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Interview with Diana Rico
"Our mission is to transmit the coca culture in Colombia."

© Erika Torres, 2019.

The filmmaker Diana Rico and her partner Richard Décaillet founded 4direcciones, a production company whose objective is to spotlight the culture and traditions of the indigenous communities in the Amazonas.

How did you start working on documentaries on indigenous issues?

It all started with El lado B de la historia (The B-Side of History), our first series, which we made in conjunction with the Colombian National Museum. With the series, we wanted to activate the museum's objects and tell their story. We already knew their role in ceremonies and their raison d'être in rites. Now, we wanted to present them as memory. Later, we created animation and short documentaries as well as feature films and series... But we have never made fiction or reality, but rather pieces that activate other things. 

Richard and I both have a background in visual arts, and that influences the way we work. Video is an art form but at the same time also an activist tool. We made the videos that accompanied the consolidation of the Yaigojé Apaporis Park. Through these videos, UNESCO was able to understand the significance of this territory and why it should be protected. We also made the audiovisual accompaniment of the previous consultation of this park.

We worked side by side with Gaia Amazonas as well as on the processes in the department of Vaupés, our main place of work. All of this led us to ask ourselves what purpose audiovisuals actually serve, regardless of the format. Finally, in 2016, María Belén Sáez de Ibarra, director of Heritage at the National University of Colombia, proposed that we use the material from our sound archive to create something on a broader scale. And so we made El origen de la noche (The Origin of the Night), an exhibition on the coca culture commissioned by the museum. That exhibition showed us the way.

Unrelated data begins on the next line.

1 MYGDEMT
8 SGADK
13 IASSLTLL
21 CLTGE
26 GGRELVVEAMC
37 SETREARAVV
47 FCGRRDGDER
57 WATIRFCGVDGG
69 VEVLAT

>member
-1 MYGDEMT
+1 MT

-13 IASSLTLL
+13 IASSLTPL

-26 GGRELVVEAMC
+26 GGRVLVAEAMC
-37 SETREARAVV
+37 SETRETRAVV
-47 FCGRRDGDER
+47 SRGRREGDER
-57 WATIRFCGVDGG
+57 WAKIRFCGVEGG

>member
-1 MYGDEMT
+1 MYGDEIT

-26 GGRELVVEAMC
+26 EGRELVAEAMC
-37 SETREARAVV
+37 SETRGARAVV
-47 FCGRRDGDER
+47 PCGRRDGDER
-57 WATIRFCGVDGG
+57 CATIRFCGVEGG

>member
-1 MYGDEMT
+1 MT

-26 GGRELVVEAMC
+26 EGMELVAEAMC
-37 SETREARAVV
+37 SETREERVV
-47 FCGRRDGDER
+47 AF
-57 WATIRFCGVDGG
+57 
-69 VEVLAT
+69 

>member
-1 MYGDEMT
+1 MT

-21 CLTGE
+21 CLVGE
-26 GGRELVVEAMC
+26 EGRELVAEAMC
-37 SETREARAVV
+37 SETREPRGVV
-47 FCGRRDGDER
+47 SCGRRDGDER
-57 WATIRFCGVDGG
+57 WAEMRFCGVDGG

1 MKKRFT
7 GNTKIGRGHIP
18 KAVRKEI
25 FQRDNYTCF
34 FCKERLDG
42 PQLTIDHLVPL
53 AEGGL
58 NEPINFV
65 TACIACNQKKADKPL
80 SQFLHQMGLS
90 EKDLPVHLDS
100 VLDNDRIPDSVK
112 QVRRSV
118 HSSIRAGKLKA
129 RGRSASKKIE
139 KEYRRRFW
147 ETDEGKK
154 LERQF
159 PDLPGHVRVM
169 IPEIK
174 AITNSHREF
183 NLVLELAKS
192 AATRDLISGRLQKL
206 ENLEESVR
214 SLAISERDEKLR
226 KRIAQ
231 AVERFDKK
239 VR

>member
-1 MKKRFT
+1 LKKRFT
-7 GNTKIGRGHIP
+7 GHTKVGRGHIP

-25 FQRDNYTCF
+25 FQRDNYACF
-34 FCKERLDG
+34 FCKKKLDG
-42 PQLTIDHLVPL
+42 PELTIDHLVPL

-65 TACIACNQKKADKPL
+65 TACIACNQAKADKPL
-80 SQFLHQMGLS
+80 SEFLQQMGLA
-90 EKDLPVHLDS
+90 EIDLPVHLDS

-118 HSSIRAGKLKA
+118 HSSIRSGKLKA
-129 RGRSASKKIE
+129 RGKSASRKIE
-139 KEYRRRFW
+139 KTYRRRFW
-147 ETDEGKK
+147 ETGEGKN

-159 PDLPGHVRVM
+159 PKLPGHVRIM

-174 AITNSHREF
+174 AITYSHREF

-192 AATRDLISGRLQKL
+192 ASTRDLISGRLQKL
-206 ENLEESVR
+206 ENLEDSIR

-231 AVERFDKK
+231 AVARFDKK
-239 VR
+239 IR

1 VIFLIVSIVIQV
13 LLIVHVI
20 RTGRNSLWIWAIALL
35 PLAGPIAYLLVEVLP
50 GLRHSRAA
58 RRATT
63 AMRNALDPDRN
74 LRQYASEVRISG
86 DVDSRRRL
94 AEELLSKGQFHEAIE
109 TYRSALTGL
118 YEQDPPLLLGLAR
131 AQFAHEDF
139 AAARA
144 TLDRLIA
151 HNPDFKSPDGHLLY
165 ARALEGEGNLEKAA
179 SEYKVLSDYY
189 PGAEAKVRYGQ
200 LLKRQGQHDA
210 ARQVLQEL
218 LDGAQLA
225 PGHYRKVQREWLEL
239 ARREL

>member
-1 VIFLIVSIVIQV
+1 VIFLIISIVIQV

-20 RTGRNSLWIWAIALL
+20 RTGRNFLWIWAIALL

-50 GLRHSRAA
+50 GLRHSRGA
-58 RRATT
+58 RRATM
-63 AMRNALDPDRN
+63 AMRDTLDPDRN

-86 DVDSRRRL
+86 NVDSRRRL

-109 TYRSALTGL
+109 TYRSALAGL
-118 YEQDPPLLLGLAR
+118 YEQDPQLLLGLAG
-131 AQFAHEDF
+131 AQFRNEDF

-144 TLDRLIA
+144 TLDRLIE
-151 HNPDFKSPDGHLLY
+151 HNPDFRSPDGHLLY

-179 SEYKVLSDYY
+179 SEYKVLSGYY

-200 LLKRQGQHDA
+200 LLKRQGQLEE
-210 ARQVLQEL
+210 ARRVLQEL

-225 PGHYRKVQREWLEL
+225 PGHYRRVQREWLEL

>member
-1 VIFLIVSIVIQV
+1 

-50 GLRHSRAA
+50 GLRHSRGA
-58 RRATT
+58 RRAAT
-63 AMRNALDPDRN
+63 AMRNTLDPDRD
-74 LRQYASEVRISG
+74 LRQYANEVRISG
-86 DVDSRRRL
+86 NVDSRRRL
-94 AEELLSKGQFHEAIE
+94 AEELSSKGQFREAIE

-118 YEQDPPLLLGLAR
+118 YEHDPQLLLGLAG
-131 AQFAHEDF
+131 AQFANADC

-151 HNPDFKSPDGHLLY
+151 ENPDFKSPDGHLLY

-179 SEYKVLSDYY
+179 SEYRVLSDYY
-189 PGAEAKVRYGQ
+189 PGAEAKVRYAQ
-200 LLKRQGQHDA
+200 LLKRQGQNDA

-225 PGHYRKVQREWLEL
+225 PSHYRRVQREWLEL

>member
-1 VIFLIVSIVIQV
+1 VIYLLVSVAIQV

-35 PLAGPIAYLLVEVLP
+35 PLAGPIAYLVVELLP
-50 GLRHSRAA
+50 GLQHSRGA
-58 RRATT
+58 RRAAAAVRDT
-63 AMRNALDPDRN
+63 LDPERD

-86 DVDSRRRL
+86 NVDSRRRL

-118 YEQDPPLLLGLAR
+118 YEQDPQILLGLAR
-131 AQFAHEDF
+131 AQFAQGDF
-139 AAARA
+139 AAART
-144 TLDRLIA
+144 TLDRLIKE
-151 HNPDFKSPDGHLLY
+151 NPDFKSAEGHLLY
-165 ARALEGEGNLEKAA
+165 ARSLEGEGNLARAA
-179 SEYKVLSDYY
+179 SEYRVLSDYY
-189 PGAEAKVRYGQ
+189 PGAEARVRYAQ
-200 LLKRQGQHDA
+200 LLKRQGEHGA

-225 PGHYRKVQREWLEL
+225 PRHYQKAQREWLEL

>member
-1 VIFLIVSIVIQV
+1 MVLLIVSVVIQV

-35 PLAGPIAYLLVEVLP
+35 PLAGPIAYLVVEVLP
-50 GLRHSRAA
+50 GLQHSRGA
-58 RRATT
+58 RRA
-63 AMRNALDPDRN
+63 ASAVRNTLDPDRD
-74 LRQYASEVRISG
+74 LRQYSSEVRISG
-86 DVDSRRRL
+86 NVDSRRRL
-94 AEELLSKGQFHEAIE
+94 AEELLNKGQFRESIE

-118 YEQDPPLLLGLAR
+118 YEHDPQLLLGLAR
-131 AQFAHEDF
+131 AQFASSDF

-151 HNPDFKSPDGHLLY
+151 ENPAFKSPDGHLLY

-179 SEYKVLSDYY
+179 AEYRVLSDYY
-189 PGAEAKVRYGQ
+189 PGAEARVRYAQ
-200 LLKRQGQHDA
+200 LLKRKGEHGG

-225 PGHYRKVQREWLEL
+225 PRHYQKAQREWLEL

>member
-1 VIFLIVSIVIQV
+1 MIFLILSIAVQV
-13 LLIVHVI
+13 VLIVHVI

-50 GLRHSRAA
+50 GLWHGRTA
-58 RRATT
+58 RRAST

Did that work somehow lead you to virtual reality (VR)?

Yes, because both formats focus on sound. Just then, without really knowing what we were doing, we started working with virtual reality together with a Canadian who was using that technology. We went to Pirá together, and from there, one of the first virtual reality pieces made in Colombia came out. This piece showed us that virtual reality breaks with the time line of cinema, which is heir to reading and writing. Cinema is reading linearly, in time. But when you work with oral cultures - and I think that's why indigenous cinema in Colombia is practically nonexistent - you realize that cinema is an exclusionary format. To tell stories is to learn a language that is not natural, that is not given, and try to summarize with that language an experience that is of another order, which is made under a notion of the non-linear world, is almost impossible. Virtual reality however allows us to communicate an experience rather than a story. It allows us to illustrate what happens in the jungle in a way that is closer to how the indigenous people live it. That's where Coca emerges from (Kají - Sacred Coca, 2018).

What does Coca portray?